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Appointment of Hooda challenged
S. S. Negi
Legal Correspondent

New Delhi, May 2
The Supreme Court today admitted a petition challenging the appointment of Mr Bhupinder Singh Hooda as Haryana Chief Minister on the ground that he was not a member of the Vidhan Sabha and there was no provision under Article 164(4) of the Constitution allowing appointment of a non-MLA as Chief Minister.

A Bench of Chief Justice, Mr R.C. Lahoti, Mr Justice A.R. Lakshmanan and Mr Justice G. P. Mathur, while admitting a public interest litigation (PIL) by a lawyers' body, issued notices to the Centre, Haryana Government and Mr Hooda, directing them to submit their replies.

The PIL by a Bangalore-based lawyers' body Adhivakata Parishad and 13 of its members, including former Supreme Court Bar Association President M. N. Krishnamani, has sought correct interpretation of Article 75(5) pertaining to the appointment of a non- MP as Minister and Article 164(4) which deals with the appointment of a non-MLA as Minister.

It also sought that Mr Hooda's appointment be declared as "invalid" for reasons that he was not a member of the State Assembly.

Senior advocate and former Bihar Governor Rama Jois, who is also an ex-judge of the Karnataka High Court, while appearing for the petitioner, said Articles 75(5) and 164(4) dealt with the appointment of a non-Legislator person as Minister in the Union Council of Ministers and in the State Ministries, respectively, but not with his or her appointment as Prime Minister and Chief Minister.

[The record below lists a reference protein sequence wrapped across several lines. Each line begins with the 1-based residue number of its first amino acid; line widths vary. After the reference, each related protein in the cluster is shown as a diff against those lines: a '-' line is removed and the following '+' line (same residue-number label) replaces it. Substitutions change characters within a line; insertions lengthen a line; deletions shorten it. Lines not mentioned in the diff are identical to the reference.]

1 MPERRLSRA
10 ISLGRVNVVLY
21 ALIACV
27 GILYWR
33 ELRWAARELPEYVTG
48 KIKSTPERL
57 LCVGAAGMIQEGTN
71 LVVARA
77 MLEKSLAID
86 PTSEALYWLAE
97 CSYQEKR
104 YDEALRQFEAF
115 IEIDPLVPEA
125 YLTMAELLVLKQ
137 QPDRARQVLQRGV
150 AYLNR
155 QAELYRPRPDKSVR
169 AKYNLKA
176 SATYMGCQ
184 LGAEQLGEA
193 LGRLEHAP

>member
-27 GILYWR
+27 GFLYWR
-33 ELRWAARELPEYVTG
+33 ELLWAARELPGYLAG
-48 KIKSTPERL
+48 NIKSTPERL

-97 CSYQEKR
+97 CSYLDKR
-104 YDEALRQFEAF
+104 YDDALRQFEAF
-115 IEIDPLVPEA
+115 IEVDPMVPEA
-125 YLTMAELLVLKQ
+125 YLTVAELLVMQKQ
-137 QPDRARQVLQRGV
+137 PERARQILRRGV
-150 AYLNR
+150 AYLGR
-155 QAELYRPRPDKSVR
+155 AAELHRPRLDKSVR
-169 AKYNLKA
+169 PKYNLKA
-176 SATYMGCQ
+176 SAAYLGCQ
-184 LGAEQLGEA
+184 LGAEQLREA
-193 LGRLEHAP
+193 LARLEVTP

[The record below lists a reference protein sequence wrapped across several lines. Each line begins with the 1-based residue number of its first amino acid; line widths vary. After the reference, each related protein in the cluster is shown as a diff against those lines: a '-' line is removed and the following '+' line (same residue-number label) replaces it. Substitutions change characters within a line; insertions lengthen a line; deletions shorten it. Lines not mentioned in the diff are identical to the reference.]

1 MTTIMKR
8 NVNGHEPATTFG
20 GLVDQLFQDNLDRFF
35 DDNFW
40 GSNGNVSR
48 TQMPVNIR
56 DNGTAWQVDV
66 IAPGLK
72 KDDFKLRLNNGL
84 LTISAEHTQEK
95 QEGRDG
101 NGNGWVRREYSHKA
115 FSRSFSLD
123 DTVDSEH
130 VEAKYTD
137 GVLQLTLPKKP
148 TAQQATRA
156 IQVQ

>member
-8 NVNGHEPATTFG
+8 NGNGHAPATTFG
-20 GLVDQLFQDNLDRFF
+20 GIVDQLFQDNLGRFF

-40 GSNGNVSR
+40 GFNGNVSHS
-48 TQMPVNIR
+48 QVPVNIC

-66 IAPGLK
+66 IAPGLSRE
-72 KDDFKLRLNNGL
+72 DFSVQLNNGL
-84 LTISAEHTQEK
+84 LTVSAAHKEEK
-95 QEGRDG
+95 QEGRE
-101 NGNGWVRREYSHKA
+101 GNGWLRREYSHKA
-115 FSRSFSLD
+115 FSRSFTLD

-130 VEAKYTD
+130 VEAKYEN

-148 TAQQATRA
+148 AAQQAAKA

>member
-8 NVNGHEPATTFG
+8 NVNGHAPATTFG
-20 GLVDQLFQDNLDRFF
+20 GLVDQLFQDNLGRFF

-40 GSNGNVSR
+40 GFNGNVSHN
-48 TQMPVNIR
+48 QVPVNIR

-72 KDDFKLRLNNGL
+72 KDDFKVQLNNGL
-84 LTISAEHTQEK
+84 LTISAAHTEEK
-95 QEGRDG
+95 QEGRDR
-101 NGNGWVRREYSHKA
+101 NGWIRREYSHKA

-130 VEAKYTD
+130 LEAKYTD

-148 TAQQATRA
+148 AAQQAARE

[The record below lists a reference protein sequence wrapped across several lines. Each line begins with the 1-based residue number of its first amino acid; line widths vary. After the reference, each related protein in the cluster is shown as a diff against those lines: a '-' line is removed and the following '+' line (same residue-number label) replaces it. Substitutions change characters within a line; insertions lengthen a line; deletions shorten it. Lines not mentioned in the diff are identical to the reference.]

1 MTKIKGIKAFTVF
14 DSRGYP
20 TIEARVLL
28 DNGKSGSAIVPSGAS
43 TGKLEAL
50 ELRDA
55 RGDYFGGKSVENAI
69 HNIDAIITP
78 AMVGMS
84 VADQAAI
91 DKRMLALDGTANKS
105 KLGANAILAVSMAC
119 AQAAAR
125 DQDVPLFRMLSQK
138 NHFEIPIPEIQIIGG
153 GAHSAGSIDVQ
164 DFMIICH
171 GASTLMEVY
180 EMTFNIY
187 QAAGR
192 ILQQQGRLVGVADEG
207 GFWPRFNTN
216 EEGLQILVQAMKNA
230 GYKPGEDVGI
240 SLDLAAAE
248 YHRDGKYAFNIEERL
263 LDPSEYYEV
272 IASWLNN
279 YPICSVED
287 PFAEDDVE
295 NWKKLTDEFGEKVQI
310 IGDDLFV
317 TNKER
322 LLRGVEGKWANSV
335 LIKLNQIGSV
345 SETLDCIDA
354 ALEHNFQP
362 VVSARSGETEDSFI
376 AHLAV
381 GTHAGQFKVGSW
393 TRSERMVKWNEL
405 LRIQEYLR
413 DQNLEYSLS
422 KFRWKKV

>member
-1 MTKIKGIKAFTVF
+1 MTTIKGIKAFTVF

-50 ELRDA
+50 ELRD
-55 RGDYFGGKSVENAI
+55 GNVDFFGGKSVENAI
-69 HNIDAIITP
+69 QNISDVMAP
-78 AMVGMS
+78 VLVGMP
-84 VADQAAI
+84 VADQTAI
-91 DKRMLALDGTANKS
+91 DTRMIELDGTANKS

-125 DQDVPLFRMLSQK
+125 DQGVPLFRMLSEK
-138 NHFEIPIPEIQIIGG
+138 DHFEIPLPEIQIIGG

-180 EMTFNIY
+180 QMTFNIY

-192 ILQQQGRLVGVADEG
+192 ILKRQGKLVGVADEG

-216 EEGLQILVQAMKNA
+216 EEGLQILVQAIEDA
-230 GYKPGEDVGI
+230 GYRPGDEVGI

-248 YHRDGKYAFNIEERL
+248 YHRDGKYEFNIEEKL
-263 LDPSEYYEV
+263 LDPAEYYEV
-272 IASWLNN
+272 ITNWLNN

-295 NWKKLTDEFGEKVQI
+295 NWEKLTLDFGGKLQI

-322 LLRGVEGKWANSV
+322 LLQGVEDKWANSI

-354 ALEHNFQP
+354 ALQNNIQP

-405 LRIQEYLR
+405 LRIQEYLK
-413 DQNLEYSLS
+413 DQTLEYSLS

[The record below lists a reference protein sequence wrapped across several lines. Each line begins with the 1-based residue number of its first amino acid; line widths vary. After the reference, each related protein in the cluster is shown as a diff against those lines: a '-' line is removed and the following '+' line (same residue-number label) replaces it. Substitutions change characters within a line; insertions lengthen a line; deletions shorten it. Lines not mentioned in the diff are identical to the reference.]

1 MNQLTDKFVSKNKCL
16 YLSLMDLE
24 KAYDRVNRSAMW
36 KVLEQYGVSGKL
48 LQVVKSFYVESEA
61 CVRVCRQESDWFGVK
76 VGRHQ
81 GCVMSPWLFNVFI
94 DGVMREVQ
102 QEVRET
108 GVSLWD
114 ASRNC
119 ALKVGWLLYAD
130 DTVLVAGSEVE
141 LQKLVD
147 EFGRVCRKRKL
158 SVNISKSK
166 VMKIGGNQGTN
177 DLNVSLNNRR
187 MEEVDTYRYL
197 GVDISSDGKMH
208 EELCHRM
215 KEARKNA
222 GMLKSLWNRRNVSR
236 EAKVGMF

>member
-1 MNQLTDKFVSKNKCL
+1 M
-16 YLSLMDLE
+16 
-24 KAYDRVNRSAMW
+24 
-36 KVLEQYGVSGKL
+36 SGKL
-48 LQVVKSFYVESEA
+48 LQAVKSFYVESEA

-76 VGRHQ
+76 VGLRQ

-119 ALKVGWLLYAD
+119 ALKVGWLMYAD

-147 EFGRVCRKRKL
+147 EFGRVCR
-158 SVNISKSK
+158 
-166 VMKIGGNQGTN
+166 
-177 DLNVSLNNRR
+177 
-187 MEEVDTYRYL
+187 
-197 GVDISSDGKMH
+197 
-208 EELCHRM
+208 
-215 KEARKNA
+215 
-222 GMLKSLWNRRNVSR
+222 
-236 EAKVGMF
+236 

Citing the Supreme Court's ruling on the scope of the two Articles given in the cases of former Uttar Pradesh Chief Minister T.N. Singh (1971) and former Prime Minister H.D. Deve Gowda (1996) when their appointments were challenged on the same ground, Mr Jois said the apex court had laid down that under these Articles if a Minister failed to get himself elected to legislature in a period of six months, he would cease to be a Minister.

Elaborating further, he said under Article 74 and 163 of the Constitution, the positions of the Prime Minister and Chief Ministers had been clearly defined that they would head the Council of Ministers in the Centre and States, respectively.

If Prime Minister and Chief Ministers were "more than equal" in the Council of Ministers, then the provisions of Articles 75(5) and 164(4) would not apply to them as they only deal with the appointment of non-Legislator person as a Minister, he contended.
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